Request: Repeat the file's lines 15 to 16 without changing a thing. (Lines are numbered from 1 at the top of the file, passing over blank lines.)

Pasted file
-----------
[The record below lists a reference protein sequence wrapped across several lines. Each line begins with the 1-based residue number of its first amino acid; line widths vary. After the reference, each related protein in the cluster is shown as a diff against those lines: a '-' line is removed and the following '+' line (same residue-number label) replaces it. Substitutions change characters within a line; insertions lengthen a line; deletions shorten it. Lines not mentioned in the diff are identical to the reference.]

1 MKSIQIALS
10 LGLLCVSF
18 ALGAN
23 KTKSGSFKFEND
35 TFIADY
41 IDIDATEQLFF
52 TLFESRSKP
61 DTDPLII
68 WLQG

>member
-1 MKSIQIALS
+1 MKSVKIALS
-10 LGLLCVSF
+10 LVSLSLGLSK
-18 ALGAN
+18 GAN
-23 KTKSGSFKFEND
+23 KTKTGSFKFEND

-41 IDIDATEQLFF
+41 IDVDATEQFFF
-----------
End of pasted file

+10 LVSLSLGLSK
-18 ALGAN